This article was first published in 2005.
Detonation can destroy engines! That’s a problem – and it’s even more so when
any mods designed to increase cylinder pressures (upping the boost, putting on
an exhaust and intake) will make detonation more likely. Another reason that
detonation might be a danger is if you’re running a load interceptor to adjust
mixtures. Lean out the top end and the ignition timing will also advance –
another potential cause of detonation. (For more on detonation, see
DIY Detonation Detection - Part 1.)
The problem in detecting detonation by simply listening for it is that it's
hard to hear the noise clearly from inside the car. The sound deadening that
comes from thick firewalls - and wind noise that results if the windows are
lowered - mean that it's often hard to even hear the engine, let alone any specific odd
noises being emitted from it!
So to hear detonation, a way is needed of transferring the sound from under
the bonnet to the ears of a careful listener.
Over the years we've covered two audio-based detonation sensors. In November
DIY Detonation Detection - Part 2 we showed you how
to modify a then commercially available listening device. In 2002 in
DIY Detonation Detector - Mk II we covered how to build an
audio detector from scratch.
So why write an article on a third approach? Well, this one requires no
electronic construction, gives potentially excellent audio quality and allows
you to record the sounds for more leisurely later analysis. They’re the upsides
– the downside is that, depending on how you get together the bits, it can be a more expensive approach.
Lots of people talk about using a copper lug bolted to the engine and a
rubber hose connecting this to the ear of a listener. On paper it sounds fine –
after all, voice-tubes have been used in ships for years and every time a doctor
places a stethoscope on you, a similar principle is being used. However, when we
tried it, we found the approach worked very poorly. The sound was muffled and
the high frequencies restricted. Perhaps it would be better with a metal tube
the whole way between the engine and the ear, but that’s pretty unwieldy.
What You Need
To use this approach to listening to engine sounds, you’ll need a decent
quality portable battery-powered cassette recorder. It helps if it has a level
meter and an adjustable input level. You’ll also need to have bud style
earphones, industrial ear muffs and a microphone that will work with the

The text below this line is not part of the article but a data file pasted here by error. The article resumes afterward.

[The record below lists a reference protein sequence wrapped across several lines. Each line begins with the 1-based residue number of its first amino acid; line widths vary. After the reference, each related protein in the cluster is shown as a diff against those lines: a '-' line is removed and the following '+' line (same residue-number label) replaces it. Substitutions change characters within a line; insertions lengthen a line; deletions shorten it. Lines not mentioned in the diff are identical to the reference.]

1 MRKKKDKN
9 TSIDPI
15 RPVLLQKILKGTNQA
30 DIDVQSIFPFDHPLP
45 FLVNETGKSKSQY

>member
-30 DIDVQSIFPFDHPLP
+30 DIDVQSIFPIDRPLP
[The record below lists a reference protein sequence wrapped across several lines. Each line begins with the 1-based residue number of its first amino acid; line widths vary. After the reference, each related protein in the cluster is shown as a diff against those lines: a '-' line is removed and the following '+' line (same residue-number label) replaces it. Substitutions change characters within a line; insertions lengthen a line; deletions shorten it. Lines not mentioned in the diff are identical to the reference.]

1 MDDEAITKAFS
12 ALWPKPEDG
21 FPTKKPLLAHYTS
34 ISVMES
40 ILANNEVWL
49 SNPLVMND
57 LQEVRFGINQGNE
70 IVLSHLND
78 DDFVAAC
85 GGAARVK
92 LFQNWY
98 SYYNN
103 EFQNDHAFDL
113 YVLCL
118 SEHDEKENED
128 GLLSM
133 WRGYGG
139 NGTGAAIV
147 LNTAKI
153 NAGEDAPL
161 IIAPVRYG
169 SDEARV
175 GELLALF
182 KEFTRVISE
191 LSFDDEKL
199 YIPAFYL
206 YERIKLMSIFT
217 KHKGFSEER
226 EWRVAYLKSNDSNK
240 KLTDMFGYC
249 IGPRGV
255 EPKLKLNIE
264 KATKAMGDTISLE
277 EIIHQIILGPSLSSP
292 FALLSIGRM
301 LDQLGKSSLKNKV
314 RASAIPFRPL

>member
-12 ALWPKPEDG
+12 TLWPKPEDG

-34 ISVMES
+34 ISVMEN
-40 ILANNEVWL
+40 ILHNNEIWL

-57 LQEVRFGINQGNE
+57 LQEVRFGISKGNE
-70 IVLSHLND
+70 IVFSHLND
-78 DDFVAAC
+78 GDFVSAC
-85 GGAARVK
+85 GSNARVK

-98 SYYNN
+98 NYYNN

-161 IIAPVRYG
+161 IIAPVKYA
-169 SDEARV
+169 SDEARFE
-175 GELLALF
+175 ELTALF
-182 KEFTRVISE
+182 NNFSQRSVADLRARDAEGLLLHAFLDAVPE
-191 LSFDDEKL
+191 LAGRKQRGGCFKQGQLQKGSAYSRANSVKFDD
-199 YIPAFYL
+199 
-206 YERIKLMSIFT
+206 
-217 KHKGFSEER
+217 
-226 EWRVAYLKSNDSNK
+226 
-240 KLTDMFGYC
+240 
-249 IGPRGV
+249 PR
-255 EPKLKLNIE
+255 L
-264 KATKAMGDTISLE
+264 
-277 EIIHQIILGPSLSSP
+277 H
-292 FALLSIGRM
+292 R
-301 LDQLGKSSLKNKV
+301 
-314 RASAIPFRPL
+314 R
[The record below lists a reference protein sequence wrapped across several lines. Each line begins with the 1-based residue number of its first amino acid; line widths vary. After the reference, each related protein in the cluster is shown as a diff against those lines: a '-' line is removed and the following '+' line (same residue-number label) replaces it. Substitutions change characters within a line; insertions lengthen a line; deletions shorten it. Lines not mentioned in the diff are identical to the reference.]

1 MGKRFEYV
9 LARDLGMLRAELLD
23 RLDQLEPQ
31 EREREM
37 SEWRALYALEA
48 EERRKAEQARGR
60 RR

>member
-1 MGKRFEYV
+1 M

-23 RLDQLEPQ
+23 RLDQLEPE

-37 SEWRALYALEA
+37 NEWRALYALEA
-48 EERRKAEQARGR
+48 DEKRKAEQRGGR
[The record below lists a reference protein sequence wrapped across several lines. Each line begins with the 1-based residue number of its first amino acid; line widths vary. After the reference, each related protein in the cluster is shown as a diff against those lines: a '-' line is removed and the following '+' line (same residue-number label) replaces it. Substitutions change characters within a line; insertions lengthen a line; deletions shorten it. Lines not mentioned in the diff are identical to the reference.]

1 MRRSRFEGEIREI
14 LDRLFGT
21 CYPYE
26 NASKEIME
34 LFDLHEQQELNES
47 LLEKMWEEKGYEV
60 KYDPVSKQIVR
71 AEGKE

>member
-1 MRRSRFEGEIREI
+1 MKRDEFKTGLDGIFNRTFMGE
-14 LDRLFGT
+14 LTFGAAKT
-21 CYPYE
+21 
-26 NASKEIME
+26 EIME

cassette player. Oh yes, and an extension cord for the mic.
Check that when the earphones and microphone are plugged into the cassette
recorder, and ‘Record’ is pressed, the sounds picked-up by the microphone are
amplified and can be heard clearly in the earphones.
We used a good quality Sony tape recorder and dug out of the junk box a
microphone that also proved to be a Sony. Weirdly enough, the ear buds were also
Sony – from a Walkman. With this combination, the sound quality was excellent -
clear, undistorted and with a good frequency response.
The microphone needs to be mechanically connected to the engine. We already
had in place the copper lug (see ‘The Hose?’ breakout box above) and so we just
cable-tied the microphone to the lug, with the sensor end of the mic in contact
with the engine mount to which the lug was bolted. If possible, attach the
microphone very securely to a casting or major mount bolted to the block – don’t
connect it to the head, intake manifold, etc.
Using the System
Use an assistant who can wear the bud earphones and then – over the top – the
industrial ear-muffs. The latter prevent any outside sounds getting in – all
that the listener can hear are the engine noises. Adjust the level input so that
there’s no distortion or overload, and then go from a drive. Detonation most often occurs from peak torque upwards in revs, and is usually (but not
always) most severe at full throttle. (Part throttle detonation can occur if the
ECU runs timing that is too advanced at those loads.)
So what does detonation sound like? It’s hard to describe but firstly, it’s a
new sound – not one that’s there at light load high revs, or on the over-run.
Secondly, the sound that is heard is caused by the ringing of the block as the
hammer-blow of improper combustion strikes the piston – that gives you a clue to
how it will sound. It’s usually a higher-pitched ‘ting’ sound, a little like
coins rattling in a coin tray. It can occur in very fast succession
(ting-ting-ting-ting) or can be a transient noise that occurs, for example,
ting!, only on sudden throttle applications. The big danger is when (1) it
occurs at high loads and (2), it is continuous ie the knock sensor doesn’t pull
back timing (or drop boost, or close the throttle, etc) enough to stop it.
Whenever detonation is heard, the driver must immediately back-off – don’t
let it keep occurring!
The Guinea Pig
The car on which the system was being used is a turbocharged Toyota Prius
hybrid. The engine has a very high geometric compression ratio and with the
addition of the turbo, there were some concerns about detonation. When held at
full throttle up very steep hills, a noise could very faintly be heard in the
cabin which might – might! – have been detonation.
However, repeated listening at a variety of loads with the audio system (and
recording the sounds for later playback) showed there was no need for
Cassette recorders - even good ones – are often sold at
garage sales and secondhand stores for nearly nothing... and you’ll also often
find a cheap microphone at the same place! With some good quality earphones,
the components make an excellent, easily assembled system for listening for detonation
while tuning or testing.